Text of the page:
The NRMS 210 can similarly seek to remove from the network 90 those computing devices that either do not meet the network admission criteria, or are otherwise suspected of having been compromised by malicious software. In one embodiment, the NRMS 210 can supplement the actions of a gatekeeper, such as the NAP server 53, by more broadly enforcing a disconnection of a computing device from the network 90. For example, the placing, by the NAP server 53, of a computing device's certificate on a certificate revocation list only affects future connections attempted by that computing device. Already existing connections may not be terminated until a reason arises for which the computing device's certificate needs to be re-authenticated to maintain the connection.

The NRMS 210, therefore, can supplement the action of the NAP server 53 by providing the information that the NAP server has placed a computing device's certificate on the certificate revocation list to multiple subscribers, enabling those subscribers to more immediately terminate any connection between that computing device and the network 90. For example, if the NAP server 53 had, placed the certificate of the desktop 11 on the certificate revocation list, such an action can be communicated to the NSD 220, or otherwise obtained by the NSD and stored therein. Subsequently, the NRMS 210 can notify its subscribers of the action by the NAP server 53. Such subscribers can include the edge firewall 41 and the email server 42. In response, the edge firewall 41 can refuse inbound communications destined for the desktop 11 and outbound communications originating from it, and the email server 42 can likewise refuse inbound email addressed to the desktop 11 and outbound email being sent from it. Another subscriber of the notifications of the NRMS 210 can be the DHCP server 22 which, in response to a notification from the NRMS that the NAP server 53 has placed the certificate of the desktop 11 on the certificate revocation list, can invalidate the network address leased by the DHCP server 22 to the desktop 11, thereby requiring the desktop to attempt to reconnect to the network 90. Should the desktop 11 attempt such a reconnection, the NAP server 53 could refuse to allow it to reconnect to the network 90. Therefore, the notifications by the NRMS 210 can supplement actions by other computing devices, such as the NAP server 53, in removing undesirable computing devices from the network 90.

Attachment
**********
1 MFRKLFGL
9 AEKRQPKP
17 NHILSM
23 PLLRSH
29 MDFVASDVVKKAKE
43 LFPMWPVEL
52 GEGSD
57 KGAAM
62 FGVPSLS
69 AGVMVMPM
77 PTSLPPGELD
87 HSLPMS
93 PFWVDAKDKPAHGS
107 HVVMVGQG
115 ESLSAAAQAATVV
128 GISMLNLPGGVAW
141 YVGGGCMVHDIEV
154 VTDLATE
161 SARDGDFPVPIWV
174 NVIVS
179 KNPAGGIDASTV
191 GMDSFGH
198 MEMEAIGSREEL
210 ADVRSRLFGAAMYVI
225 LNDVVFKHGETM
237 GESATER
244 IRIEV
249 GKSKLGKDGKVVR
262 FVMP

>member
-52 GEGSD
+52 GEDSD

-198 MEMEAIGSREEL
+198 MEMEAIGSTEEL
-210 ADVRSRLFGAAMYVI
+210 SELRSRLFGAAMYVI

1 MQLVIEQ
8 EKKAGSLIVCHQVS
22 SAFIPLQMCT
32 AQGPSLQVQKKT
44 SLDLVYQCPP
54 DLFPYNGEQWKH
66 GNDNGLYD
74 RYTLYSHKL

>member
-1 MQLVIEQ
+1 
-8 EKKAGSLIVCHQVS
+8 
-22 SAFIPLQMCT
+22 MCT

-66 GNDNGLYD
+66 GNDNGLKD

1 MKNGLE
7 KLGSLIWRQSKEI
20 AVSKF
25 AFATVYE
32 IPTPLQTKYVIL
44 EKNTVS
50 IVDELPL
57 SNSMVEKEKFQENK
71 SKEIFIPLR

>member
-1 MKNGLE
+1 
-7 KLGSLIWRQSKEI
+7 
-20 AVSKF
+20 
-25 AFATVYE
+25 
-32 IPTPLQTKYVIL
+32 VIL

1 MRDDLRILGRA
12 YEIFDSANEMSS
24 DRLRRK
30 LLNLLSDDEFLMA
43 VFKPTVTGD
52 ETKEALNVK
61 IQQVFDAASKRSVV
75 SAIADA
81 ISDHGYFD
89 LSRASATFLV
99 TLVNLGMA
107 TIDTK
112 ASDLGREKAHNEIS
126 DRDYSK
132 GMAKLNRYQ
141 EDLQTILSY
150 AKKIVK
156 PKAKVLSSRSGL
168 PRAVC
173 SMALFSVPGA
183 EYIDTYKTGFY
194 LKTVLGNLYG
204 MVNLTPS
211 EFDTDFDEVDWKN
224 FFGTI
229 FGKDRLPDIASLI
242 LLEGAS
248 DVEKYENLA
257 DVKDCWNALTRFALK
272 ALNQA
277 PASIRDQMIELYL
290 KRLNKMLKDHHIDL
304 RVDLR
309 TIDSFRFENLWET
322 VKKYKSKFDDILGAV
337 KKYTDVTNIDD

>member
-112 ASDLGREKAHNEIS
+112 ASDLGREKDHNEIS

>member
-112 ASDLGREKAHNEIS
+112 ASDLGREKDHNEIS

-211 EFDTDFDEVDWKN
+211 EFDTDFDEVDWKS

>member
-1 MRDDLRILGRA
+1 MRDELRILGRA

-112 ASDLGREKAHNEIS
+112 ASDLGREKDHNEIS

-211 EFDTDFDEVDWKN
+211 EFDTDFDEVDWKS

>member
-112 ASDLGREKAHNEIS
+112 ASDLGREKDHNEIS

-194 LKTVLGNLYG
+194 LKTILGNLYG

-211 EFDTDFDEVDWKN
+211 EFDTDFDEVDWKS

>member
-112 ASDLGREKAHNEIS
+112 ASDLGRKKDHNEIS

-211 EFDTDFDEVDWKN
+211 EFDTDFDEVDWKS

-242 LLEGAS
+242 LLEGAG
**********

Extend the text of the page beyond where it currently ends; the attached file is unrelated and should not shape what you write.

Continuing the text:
In another embodiment, the NRMS 210 need not require a decision by another computing device, such as the NAP server 53, to decide that a computing device connected to the network 90 is undesirable and should be removed. Instead, the NRMS 210 can itself comprise mechanisms for analyzing the information contained in the NSD 220 and independently determining that a computing device connected to the network 90 should be dealt with. For computing devices that the NRMS 210 deems to be malicious or otherwise compromised, it can attempt to remove such computing devices from the network 90, such as in the manner described above. However, the response of the NRMS 210 is not so limited. The NRMS 210, for example, can also determine that a computing device is at risk, but is not yet compromised, and can instruct the NIDS server 51 to monitor such a computing device more closely.

Decisions made by the NRMS 210 can be based on multiple sources of information collected by the NSD 220. Specifically, the NRMS 210 can “double-check” information to verify that such information was not misleading or maliciously sent. For example, if the email server 42 becomes infected, it could maliciously notify the NRMS 210 and the NSD 220 that a computing device is sending a lot of emails. However, the NIDS server 51, that can also monitor suspicious network behavior, may not have detected any such email surge. Consequently, by comparing an aspect of the network-centric state of a computing device as reported by one source with the same aspect as reported by another source, the NRMS 210 can both base its decisions on more reliable information, and can further identify potentially infected computing devices. For example, in the example just provided, the NRMS 210 could conclude, based on the discrepancy between the information provided by the NIDS server 51 and that provided by the email server 42, that at least one of these computing devices is behaving in an unusual manner.